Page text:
The American Dream, the idealised national ethos of the United States with the belief that anyone, regardless of where they were born or what class they were born into, can attain their own version of success in a society in which upward mobility is possible for everyone. Lee Isaac Chung's Minari explores this from the perspective of a Korean family in the 1980s.

Yearning to own a small patch of land and be more than a chicken sexer, the ambitious patriarch, Jacob Yi (Steven Yeun), relocates his Korean-American family, sceptical wife, Monica (Yeri Han), and their children, David (Alan Kim) and Anne (Noel Cho), from California to 1980s rural Arkansas, to start afresh and capture the elusive American Dream. However, new beginnings are always challenging, and to find out what is best for the family, let alone start a 50-acre farm to grow and sell Korean fruits and vegetables, is easier said than done.

Minari is one of the warmest films you could watch this year, Lee Isaac Chung creating a piece of cinema that is truly good for the soul. It's not out to impress you with flashy filmmaking or anything like that, instead keeping things simple with a story about a family trying to make a life of their own, and it does it so effectively. Chung's writing is exceptional, whether it being the more dramatic aspects or the light moments of comedy sprinkled throughout, seeing this family come together, even when some relationships amongst them seem like strangers to one another, is simply beautiful.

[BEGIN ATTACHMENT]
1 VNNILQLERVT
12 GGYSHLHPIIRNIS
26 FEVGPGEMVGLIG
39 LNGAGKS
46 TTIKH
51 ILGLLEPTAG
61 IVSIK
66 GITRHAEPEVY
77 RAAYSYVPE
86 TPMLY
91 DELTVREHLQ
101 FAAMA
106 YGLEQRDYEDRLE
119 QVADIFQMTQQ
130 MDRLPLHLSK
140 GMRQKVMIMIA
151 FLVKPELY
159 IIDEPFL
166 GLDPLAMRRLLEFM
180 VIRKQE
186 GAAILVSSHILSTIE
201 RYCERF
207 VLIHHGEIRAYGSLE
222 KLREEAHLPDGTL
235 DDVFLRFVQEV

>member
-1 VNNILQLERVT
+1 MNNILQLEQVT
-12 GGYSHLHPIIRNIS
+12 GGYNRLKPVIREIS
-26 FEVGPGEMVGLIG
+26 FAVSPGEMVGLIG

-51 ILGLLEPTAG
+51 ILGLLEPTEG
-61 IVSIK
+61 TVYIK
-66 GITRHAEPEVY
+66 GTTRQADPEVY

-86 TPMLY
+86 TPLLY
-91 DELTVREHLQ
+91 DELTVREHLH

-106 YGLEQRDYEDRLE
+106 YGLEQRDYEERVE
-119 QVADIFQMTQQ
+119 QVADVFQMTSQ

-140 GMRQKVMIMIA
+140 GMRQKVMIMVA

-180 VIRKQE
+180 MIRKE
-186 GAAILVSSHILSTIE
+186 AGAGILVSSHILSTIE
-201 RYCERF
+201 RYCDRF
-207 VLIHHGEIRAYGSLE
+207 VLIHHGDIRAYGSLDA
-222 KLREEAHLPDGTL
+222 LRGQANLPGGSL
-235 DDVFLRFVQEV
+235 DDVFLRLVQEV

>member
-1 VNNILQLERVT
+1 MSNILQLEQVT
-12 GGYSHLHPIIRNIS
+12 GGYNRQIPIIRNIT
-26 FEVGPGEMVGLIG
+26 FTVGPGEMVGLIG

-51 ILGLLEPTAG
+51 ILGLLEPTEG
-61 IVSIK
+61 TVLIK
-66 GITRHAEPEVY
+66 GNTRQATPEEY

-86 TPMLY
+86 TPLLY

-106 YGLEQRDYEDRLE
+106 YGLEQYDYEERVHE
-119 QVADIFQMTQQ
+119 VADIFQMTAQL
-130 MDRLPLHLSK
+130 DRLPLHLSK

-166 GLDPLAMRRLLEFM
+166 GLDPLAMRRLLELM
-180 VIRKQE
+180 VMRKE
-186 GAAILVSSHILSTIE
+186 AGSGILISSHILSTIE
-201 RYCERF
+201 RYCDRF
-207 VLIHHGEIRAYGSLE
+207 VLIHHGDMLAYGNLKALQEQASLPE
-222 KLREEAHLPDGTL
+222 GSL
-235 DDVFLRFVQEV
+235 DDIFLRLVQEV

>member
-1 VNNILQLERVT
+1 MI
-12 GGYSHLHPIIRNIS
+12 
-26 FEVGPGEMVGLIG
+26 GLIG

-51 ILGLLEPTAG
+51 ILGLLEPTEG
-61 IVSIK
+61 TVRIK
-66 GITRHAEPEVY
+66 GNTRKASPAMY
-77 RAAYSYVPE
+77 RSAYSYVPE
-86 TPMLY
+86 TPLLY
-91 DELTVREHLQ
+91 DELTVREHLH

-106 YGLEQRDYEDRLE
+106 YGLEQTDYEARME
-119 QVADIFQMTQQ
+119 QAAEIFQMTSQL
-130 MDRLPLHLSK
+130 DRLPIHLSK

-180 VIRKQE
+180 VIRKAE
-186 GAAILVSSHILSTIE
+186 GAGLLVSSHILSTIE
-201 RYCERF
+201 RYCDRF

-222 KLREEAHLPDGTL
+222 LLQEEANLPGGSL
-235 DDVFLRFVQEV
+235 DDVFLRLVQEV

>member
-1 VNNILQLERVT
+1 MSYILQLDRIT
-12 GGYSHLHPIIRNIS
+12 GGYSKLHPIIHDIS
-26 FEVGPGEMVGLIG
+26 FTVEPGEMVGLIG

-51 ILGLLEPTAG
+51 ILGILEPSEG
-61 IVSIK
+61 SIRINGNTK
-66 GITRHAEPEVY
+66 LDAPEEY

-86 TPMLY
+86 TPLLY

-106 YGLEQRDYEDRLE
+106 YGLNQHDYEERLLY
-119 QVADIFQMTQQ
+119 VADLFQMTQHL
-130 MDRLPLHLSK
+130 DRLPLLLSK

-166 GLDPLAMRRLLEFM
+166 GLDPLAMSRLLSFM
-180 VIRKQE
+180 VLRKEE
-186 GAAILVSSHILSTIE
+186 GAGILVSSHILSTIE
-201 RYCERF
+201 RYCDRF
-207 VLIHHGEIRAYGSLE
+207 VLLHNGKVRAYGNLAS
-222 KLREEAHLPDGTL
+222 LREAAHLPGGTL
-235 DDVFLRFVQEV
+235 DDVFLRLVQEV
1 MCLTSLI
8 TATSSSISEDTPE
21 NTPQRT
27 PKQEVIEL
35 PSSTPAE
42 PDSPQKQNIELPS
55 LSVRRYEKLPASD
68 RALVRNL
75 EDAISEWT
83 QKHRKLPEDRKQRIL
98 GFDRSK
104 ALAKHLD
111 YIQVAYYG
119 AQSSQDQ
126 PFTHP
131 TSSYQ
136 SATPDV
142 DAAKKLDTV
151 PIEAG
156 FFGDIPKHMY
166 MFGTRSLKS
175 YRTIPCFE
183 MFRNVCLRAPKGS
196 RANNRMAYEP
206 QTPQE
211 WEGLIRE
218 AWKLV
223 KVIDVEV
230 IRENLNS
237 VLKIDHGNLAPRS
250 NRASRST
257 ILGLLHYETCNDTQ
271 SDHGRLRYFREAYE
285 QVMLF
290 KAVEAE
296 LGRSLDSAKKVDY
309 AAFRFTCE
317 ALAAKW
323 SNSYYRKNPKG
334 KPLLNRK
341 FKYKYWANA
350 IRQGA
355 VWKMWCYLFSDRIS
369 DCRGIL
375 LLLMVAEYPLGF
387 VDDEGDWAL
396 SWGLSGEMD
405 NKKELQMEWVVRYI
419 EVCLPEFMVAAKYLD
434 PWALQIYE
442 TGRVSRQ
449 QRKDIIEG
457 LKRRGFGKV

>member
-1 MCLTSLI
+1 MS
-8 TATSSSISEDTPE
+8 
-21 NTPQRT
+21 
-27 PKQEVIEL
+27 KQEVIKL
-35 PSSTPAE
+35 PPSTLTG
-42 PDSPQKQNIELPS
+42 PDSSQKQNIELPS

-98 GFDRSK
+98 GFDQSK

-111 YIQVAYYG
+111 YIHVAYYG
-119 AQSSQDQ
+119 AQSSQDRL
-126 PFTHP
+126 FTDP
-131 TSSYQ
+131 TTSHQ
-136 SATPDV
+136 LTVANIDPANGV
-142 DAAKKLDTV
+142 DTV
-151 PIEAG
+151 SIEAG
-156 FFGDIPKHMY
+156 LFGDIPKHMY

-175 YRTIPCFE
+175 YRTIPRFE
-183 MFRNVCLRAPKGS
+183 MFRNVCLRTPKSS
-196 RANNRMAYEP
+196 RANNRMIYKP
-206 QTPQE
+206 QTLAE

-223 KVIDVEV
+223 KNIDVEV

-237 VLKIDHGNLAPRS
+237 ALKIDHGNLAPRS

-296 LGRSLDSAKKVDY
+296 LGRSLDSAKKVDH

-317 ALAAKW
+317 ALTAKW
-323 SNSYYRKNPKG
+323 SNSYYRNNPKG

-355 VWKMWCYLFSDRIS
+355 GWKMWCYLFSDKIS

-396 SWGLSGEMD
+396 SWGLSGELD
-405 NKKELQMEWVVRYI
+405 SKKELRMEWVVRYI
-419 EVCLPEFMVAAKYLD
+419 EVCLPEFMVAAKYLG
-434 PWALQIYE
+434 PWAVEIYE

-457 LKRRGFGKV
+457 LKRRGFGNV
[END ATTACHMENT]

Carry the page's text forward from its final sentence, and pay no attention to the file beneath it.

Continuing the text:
Lachlan Milne's cinematography ensures Minari is one of the finest looking films of the year, the greens of the land emphasising the freshness of their new challenge and the spaces between the likes of Jacob and Monica highlighting the strain the hard work is putting on their marriage. The film flows so effortlessly thanks to Harry Yoon's editing and it does so accompanied by a majestic score from Emile Mosseri, which might have to be one of the more soothing and dreamlike accompaniments of the year.

Minari features a wonderful ensemble of actors, some very experienced and others only just starting their acting journey. Steven Yeun leads the film with an incredible performance of a determined father and husband intent on making a success of their move for his family's future. The American Dream is what Yeun's Jacob strives for, even if it fractures the relationship he shares with his wife, Yeri Han giving a fine performance in the role and the pair sharing a remarkably emotional scene towards the end of the film. Youngster Alan Kim is a scene-stealer in the role of David, his antics providing numerous moments of humour, particularly some of his exchanges with his grandmother Soonja, played by Yuh-jung Youn, where we see their relationship grow from strangers to family. Two actors at very different ends of the experience scale but both making it feel like so genuine and heartfelt.

"Minari is truly the best. It grows anywhere, like weeds. So anyone can pick and eat it. Rich or poor, anyone can enjoy it and be healthy. Minari can be put in kimchi, put in stew, put in soup. It can be medicine if you are sick. Minari is wonderful, wonderful!" The words spoken by Soonja in the film that really stick with you as the film comes to a close, signalling the Yi family's American Dream is becoming a reality.

Verdict: ★★★★★


Popular Posts